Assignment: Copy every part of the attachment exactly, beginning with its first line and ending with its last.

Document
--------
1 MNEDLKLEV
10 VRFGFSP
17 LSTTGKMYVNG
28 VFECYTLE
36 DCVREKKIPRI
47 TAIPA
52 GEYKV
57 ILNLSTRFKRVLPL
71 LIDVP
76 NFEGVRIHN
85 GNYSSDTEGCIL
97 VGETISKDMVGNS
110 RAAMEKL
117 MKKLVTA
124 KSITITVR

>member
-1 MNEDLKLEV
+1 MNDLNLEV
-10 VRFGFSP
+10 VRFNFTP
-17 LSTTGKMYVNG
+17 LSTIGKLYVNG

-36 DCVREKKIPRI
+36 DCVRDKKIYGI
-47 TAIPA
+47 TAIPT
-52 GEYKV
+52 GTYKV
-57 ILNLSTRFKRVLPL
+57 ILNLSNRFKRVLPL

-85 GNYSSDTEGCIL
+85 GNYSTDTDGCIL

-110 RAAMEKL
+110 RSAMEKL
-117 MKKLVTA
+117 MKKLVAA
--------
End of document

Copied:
1 MNEDLKLEV
10 VRFGFSP
17 LSTTGKMYVNG
28 VFECYTLE
36 DCVREKKIPRI
47 TAIPA
52 GEYKV
57 ILNLSTRFKRVLPL
71 LIDVP
76 NFEGVRIHN
85 GNYSSDTEGCIL
97 VGETISKDMVGNS
110 RAAMEKL
117 MKKLVTA
124 KSITITVR

>member
-1 MNEDLKLEV
+1 MNDLNLEV
-10 VRFGFSP
+10 VRFNFTP
-17 LSTTGKMYVNG
+17 LSTIGKLYVNG

-36 DCVREKKIPRI
+36 DCVRDKKIYGI
-47 TAIPA
+47 TAIPT
-52 GEYKV
+52 GTYKV
-57 ILNLSTRFKRVLPL
+57 ILNLSNRFKRVLPL

-85 GNYSSDTEGCIL
+85 GNYSTDTDGCIL

-110 RAAMEKL
+110 RSAMEKL
-117 MKKLVTA
+117 MKKLVAA